Division West trains Calif. Army National Guard aviators
September 17, 2012
FORT HOOD, Texas -- A California Army National Guard Chinook helicopter unit training here before deploying to Afghanistan practiced transporting troops last week using 1st Cavalry Division Soldiers who are also getting ready to deploy overseas.
Division West's 166th Aviation Brigade is conducting post-mobilization training for the Soldiers of Company B, 1st Battalion, 126th Aviation Regiment, out of Stockton, Calif., and arranged to have them support the local Soldiers during a field exercise.
"It's a great opportunity to be able to train with a unit that wants to do some tactical training," said Capt. Jacob Ring, a team chief with 1st Battalion, 351st Aviation Regiment, 166th Aviation Brigade, and team chief for the California unit's mobilization. "It's exactly the sort of mission (the California Soldiers) will be doing downrange, so the ability to do that here is going to help them get ready for that mission."
The first day the units worked together, the National Guard unit loaded Soldiers of Company B, 1st Battalion, 8th Cavalry, 2nd Brigade Combat Team, 1st Cavalry Division, onto their CH-47 Chinook helicopters and dropped them off at a training range at night. The next day, a Chinook returned to the area and picked up three groups of Soldiers, one at a time, and inserted each group at a new location, quickly rotating the 1st Cavalry Soldiers through training lanes where they practiced raid, reconnaissance and ambush techniques.
The training plan called for the California Soldiers to repeat the rotations the next day, then extract all the 1st Cavalry Soldiers from the range that night, under cover of darkness.
"Most of the stuff in Afghanistan moves by Chinook. This mission was basically the typical mission set that we're going to be doing once we're overseas," said 1st Lt. Chase Ross, of Concord, Calif., a pilot and platoon leader with 1st Battalion, 126th Aviation Regiment. "We'll pick them up and then we'll drop them on another target. We're practicing time-on-target and our navigation, and talking on the radios with those other units helps us, as well."
Having the National Guard unit train with the Fort Hood unit "greatly enhances not just our ability to get these units ready to go downrange and their ability to support the ground troop commanders downrange, but it also gives III Corps units here at Fort Hood an opportunity to train with aviation assets that they might not ordinarily have," Ring said. "Forty-nine percent of all aviation in the United States Army is reserve component, and all those reserve component aviation forces come through Fort Hood to go downrange. (Training together is) a great win-win for Division West, for III Corps and for the reserve component units getting ready to go downrange."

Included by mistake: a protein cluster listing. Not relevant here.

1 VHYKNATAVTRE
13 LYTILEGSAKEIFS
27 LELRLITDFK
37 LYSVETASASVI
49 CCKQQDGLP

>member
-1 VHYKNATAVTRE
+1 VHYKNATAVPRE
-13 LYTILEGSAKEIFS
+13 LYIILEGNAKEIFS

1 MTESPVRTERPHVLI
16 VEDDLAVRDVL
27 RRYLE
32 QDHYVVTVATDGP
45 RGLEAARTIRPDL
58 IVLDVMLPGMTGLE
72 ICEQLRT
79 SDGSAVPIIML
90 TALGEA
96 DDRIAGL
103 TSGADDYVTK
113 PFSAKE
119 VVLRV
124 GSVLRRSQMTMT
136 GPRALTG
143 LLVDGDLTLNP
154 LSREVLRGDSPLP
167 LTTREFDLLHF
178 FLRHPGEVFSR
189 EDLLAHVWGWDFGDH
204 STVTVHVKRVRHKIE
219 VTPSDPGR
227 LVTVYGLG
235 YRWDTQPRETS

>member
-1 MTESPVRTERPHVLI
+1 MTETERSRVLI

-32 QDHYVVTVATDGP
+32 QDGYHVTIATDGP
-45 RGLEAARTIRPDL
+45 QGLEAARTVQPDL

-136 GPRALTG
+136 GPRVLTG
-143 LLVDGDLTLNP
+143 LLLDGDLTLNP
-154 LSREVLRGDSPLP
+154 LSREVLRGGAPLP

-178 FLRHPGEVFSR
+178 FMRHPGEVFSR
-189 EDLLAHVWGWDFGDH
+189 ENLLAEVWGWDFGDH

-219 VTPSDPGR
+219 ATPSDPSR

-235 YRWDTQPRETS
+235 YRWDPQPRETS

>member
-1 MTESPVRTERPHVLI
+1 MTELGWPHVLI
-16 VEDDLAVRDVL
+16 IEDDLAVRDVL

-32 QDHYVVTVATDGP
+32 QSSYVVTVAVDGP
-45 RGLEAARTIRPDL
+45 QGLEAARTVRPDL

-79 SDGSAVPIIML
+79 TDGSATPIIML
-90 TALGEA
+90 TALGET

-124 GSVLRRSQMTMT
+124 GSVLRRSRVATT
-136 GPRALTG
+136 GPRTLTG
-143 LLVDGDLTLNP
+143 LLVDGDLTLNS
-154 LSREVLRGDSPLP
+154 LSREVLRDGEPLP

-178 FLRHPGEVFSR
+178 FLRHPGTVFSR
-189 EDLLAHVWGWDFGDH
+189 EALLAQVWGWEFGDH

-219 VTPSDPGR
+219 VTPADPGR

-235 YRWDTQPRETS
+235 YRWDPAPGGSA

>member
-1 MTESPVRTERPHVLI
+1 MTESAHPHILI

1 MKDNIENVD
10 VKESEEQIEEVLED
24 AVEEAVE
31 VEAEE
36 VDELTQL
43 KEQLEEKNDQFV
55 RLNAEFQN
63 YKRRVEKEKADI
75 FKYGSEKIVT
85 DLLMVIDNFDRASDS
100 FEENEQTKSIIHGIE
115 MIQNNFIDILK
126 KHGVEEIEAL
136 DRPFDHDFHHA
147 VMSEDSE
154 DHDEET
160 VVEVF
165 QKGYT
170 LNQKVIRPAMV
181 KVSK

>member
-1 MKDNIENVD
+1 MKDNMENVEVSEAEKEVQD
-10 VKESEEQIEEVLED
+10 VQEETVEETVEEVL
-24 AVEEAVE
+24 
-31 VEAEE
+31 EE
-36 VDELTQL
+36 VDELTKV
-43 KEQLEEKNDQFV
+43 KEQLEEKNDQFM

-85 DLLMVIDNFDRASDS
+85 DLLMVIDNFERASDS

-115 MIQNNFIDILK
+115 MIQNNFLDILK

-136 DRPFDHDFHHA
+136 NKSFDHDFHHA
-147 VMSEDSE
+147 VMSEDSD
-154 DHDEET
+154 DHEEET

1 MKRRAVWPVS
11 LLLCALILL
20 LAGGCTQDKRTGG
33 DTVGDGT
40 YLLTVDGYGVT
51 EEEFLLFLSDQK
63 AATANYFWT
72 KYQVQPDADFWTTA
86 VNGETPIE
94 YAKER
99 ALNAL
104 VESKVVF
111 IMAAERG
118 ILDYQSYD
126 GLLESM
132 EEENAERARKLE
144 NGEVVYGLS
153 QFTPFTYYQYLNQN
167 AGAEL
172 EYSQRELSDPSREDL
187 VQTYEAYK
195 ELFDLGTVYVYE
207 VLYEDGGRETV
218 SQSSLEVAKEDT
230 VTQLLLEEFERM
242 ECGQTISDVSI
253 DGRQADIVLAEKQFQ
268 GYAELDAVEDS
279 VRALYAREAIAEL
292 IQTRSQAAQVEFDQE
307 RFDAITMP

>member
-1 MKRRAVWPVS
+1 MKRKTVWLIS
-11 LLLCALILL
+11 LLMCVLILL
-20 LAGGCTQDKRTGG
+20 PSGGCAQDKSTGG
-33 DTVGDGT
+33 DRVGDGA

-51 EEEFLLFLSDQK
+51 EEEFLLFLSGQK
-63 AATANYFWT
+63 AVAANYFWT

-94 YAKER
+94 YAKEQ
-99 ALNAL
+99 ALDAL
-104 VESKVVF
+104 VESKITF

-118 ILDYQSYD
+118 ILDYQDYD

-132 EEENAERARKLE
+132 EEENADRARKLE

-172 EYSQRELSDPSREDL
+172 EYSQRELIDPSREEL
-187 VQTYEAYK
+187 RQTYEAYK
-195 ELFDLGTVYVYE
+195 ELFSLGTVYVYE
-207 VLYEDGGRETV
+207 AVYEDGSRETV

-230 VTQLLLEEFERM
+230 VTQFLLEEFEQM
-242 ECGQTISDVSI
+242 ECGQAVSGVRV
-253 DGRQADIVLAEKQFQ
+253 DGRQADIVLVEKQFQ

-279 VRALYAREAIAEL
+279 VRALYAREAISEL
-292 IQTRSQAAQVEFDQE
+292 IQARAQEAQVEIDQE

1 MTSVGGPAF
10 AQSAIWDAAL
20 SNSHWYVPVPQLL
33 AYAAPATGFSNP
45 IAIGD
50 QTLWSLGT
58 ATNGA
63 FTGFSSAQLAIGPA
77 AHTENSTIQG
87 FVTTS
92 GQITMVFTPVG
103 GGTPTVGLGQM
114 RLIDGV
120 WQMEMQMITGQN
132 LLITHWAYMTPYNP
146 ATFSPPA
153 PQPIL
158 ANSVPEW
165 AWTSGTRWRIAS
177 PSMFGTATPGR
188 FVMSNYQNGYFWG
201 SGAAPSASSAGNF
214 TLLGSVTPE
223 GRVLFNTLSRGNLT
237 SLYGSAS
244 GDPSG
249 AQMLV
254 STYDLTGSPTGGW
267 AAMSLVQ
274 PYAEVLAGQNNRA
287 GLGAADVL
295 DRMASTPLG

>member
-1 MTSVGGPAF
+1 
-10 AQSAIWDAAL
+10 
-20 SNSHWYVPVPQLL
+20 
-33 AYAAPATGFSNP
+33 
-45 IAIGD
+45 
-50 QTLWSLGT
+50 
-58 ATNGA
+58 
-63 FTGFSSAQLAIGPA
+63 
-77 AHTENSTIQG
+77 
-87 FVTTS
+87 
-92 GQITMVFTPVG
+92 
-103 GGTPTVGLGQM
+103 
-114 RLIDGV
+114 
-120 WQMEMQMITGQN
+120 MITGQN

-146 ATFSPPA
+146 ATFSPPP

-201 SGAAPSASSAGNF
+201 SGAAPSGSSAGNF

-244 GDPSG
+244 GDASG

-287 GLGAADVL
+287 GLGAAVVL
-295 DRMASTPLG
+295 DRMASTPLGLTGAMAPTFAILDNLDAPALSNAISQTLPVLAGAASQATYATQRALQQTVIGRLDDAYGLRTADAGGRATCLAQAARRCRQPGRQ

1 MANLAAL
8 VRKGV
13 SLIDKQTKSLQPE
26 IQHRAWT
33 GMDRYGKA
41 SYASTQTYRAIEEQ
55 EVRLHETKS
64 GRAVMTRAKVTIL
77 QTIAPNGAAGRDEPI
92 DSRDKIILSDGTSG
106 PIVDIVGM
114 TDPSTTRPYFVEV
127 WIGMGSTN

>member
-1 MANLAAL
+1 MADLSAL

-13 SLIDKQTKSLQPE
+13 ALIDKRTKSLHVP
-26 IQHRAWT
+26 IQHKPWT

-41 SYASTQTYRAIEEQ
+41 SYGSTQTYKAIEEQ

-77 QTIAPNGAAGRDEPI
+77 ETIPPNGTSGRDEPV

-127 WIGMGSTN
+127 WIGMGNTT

In the relatively short time the California Soldiers have been at Fort Hood, they have also trained with Soldiers of Fort Hood's Company F, 1st Battalion, 8th Cavalry, 2nd Brigade Combat Team, 1st Cavalry Division, and the 81st Civil Affairs Battalion; and the Army Reserve's 993rd Transportation Company, which is being trained by Division West's 120th Infantry Brigade for a deployment.
"It's a great training opportunity, because you get little scenarios and coordination that wouldn't ordinarily happen with just an observer controller giving them an (air mission request) with no passengers," Ring said. "We get to deal with real units, and the coordination aspects of that, and some of the little issues that arise that add really realistic training value for our aircrews."
Flying with groups of Soldiers aboard the Chinook is familiarizing Spc. Jesus Camacho, of Woodland, Calif., crew chief with 1st Battalion, 126th Aviation Regiment, with all the things he will be doing in Afghanistan.
"It gets me a little bit more oriented," Camacho said. "I'm getting used to people jumping on and off the aircraft, what to be aware of, what they might do, what they might not do, how to talk to them. It's a lot different from not having any passengers on the aircraft.
"It's good training, overall. I feel like I've learned a lot."